The Motley Fool Discussion Boards
Investing/Strategies / Retirement Investing
|Subject: Re: Roth IRA Contriubtions & Conversions||Date: 2/3/1998 2:21 PM|
|Author: TMFPixy||Number: 1608 of 81979|
<<return = (yield * 70%) ... taxed at capital gains rate + (yield * 30%) ... taxed at marginal rate.
so something like:
6.984 = (9 * .7 * .8) + (9 * .3 * .72)
after all if you are earning 9% and you get taxed at 20% on the whole investment you keep 80% of the "growth"... 9 * .8 == 7.2. How can someone who is being taxed at 20% and 28% expect a higher 8.244%
change *investment* to *yearly gain*
... if you are earning 9% and you get taxed at 20% on the yearly gain you keep 80% of the "growth"... >>
No, that won't work in this case because the 20% doesn't get assessed until you sell. The question then becomes, when does that happen? In my scenario, it was at the point where withdrawals would begin. Your formula would make it annually. Can't do that and get capital gains rates, but I suppose you could say every 18-months. Or maybe every two years, or three, etc. That gives rise to did you sell all or part? The questions go on and on. I took the easy way and said it was a buy and hold until the end of 5 years, 10 years, etc. At the end of that period, I would assess the capital appreciation the 20% tax.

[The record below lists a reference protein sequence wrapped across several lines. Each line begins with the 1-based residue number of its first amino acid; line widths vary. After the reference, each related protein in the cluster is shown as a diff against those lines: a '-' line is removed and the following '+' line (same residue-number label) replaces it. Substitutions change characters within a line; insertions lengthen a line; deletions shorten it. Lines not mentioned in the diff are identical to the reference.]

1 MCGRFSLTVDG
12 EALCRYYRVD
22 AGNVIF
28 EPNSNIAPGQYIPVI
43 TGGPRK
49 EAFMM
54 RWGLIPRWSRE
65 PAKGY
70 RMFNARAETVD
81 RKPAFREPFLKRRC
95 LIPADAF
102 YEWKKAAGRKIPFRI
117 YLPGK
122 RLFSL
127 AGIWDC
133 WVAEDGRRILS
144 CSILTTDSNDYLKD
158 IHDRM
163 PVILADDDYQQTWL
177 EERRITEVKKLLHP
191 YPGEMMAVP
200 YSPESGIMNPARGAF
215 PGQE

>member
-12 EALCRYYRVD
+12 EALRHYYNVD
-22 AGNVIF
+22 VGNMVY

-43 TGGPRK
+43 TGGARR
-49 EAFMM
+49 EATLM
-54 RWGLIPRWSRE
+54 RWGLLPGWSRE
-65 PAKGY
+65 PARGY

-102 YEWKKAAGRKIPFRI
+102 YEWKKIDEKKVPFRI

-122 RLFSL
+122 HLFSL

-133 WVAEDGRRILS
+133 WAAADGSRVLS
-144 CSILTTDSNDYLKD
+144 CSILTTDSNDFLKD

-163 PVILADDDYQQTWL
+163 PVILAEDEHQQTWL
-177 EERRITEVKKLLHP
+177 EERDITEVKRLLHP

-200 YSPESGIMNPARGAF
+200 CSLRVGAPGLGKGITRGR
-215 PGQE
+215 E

Your formula, by applying the tax annually, loses the compounding effect of the yet-to-be-taxed dollars. Example: I buy a share of stock today for $100, and it appreciates at 10% (all capital gain) per year for 20 years. At the end of that time the share is worth $$672.75, and after the one-time 20% capital gains tax I would net $$538.20. Under your formula the compounding to the net would be at 10% * 0.8 = 8% to end up at $466.10. You short change the growth that way.
|Copyright 1996-2017 trademark and the "Fool" logo is a trademark of The Motley Fool, Inc. Contact Us|